Big changes are afoot in 2018. Among them is the fact that Uncle Sam is no longer going to allow taxpayers to evade paying capital gains and income tax derived from cryptocurrencies.

Uncle Sam puts his foot down on cryptocurrency tax evaders

In November, the Internal Revenue Service (IRS) won a court case against popular cryptocurrency exchange Coinbase that required the exchange to hand over information on 14,355 users who'd traded in excess of $20,000 worth of bitcoin between 2013 and 2015. This information was of importance to the IRS as just 800 to 900 taxpayers per year between 2013 and 2015 had reported cryptocurrency capital gains on their federal tax return. Put plainly, investors were knowingly and willing avoiding paying their fair share of capital gains tax. 

An IRS agent closely examining paper tax returns at his desk.

Image source: Getty Images.

For some time, investors had the opportunity to skirt by without owing any money to Uncle Sam thanks to a little-known tax loophole called the like-kind exchange. Typically reserved for real estate transactions, the like-kind exchange (Section 1031, for those interested) allowed cryptocurrency investors to exchange one virtual token for another without paying taxes. However, this crypto tax loophole was closed with the passage of the Tax Cuts and Jobs Act in late December. Now, the like-kind exchange is strictly limited to real estate. 

Long story short, the IRS is more serious than ever about cracking down on cryptocurrency tax evaders, and it has three ways of getting its fair share from virtual token users.

1. Capital gains tax from investing

The first way of taxing folks is pretty straightforward: if you buy virtual tokens and they increase in value, you'll pay either a short- or long-term capital gains tax when you sell. Keep in mind, this means paying tax on capital gains anytime you sell a virtual currency for a profit. The like-kind exchange no longer applies, as of Jan. 1, 2018.

As with any investment, the short-term is defined as holding onto an asset for 365 or fewer days, while lower long-term capital gains tax rates apply to assets held for 366 or more days. Short-term capital gains are taxed at the newly revised federal ordinary income-tax rate, which varies from a low of 10% to a peak of 37%. Meanwhile, long-term capital gains are taxed at either 0%, 15%, or 20%. Single and joint-filing taxpayers can earn up to $38,600 and $77,200, respectively, in 2018 and owe nothing in long-term capital gains taxes. 

What's notable here is that digital currency investors aren't necessarily going to be provided a 1099 come tax time from cryptocurrency exchanges. This places the onus of accurate purchase and sale recordkeeping solely on the investor.

A customer paying with bitcoin on a digital point-of-sale device.

Image source: Getty Images.

2. Capital gains tax derived from purchasing goods and services

In addition to traditional investing, the IRS also taxes virtual currencies when being used to purchase goods and services. If you've paid for anything with bitcoin, Litecoin, Zcash, Monero, Dash, Ether, or any other popular virtual coin, the IRS defines your action as having disposed of an asset. In other words, you purchased a virtual coin, and then sold it to the retailer or service in question for the agreed upon price. If the value of what you sold has increased from when you purchased the token(s) in question, you're responsible for paying capital gains tax on the difference.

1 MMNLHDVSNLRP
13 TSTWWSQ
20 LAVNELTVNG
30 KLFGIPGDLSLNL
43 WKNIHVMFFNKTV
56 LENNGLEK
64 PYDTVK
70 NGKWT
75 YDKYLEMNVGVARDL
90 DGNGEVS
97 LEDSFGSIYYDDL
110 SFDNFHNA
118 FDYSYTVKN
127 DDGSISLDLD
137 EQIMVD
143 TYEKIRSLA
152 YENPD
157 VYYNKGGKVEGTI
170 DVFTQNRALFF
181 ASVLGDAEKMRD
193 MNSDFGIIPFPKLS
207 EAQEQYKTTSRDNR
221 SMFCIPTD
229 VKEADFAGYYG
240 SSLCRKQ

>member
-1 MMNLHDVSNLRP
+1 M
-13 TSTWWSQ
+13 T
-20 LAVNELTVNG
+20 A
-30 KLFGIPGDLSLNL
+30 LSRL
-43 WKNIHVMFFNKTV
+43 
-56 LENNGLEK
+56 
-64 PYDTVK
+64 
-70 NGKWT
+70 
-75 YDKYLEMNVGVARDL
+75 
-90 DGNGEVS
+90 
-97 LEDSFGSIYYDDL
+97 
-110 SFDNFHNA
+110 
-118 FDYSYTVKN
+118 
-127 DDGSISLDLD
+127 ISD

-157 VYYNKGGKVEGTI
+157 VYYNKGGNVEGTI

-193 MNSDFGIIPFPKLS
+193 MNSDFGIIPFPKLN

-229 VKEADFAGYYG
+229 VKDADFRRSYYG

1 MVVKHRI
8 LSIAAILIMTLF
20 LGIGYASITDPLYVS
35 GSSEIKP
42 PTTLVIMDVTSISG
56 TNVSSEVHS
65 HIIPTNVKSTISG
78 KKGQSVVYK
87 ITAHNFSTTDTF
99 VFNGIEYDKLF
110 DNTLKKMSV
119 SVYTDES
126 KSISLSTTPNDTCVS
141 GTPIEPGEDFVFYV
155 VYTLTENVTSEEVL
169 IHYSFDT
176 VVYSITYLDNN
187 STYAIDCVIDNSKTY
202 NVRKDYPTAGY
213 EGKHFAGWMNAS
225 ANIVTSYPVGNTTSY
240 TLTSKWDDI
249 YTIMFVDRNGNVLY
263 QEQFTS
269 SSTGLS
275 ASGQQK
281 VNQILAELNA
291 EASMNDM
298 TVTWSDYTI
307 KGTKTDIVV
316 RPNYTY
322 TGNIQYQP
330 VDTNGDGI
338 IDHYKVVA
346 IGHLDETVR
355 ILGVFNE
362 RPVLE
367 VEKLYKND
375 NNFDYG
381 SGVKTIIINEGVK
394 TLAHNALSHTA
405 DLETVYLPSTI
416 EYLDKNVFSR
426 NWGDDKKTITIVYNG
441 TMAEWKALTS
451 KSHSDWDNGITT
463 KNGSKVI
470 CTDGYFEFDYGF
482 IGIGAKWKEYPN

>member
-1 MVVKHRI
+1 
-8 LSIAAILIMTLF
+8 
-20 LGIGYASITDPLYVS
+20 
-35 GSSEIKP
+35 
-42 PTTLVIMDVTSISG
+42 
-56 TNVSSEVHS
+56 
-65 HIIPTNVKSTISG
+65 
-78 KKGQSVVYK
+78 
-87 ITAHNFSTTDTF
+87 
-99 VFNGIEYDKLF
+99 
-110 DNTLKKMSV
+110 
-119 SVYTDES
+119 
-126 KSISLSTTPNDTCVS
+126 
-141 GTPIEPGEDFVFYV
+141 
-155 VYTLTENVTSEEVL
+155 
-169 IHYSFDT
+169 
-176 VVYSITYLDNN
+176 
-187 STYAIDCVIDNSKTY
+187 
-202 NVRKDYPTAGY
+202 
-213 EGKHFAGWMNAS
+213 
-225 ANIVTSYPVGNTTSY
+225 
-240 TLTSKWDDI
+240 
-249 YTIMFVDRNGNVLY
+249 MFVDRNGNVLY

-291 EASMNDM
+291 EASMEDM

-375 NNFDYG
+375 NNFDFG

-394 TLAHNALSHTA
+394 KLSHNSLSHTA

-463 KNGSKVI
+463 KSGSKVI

The most complicated aspect of this type of transaction is that it almost entirely places the responsibility of accurate recordkeeping on the taxpayer. Even if the cryptocurrency exchange provides a 1099 showing a user's cost basis, it almost certainly wouldn't show what price the assets were sold at when a good or service was purchased.

3. Cryptocurrency mining income

Finally, the IRS also aims to tax cryptocurrency miners based in the United States.

Cryptocurrency mining describes the use of high-powered computers and servers to solve complex mathematical equations and, in the process, validate transactions on a blockchain network. Not all virtual currencies use this electricity intensive method of validating transactions, but bitcoin, Litecoin, Ethereum, and Bitcoin Cash do, among the largest virtual currencies by market cap. The first person or business to solve a group of transactions, known as a "block," is given a "block reward," which is paid out in the tokens of the virtual currency being validated.

Graphics processing units used to mine for cryptocurrency.

Image source: Getty Images.

According to the IRS, this block reward is income that you as the taxpayer need to report on your federal tax return. One option is to claim mining earnings as self-employment income. The other being that it could be filed as "other income," or essentially a hobby or secondary income stream. The decision of which method is best for miners will likely depend on their mining costs, and the ability to separate out their electric meter expenses for running mining hardware and operating any cooling systems.

Making matters worse, cryptocurrency miners can be exposed to a second round of taxation on their tokens. Aside from reporting their block reward as income, they may also have to report a capital gain when they dispose of their received virtual tokens. And, as the icing on the cake, they, too, will be responsible for accurate cost basis and sale recordkeeping. 

The tax situation with cryptocurrencies is an absolute nightmare, and it's probably only going to get worse with the IRS actively policing for cryptocurrency tax evaders.

Sean Williams has no position in any of the stocks or cryptocurrencies mentioned. The Motley Fool has no position in any of the stocks or cryptocurrencies mentioned. The Motley Fool has a disclosure policy.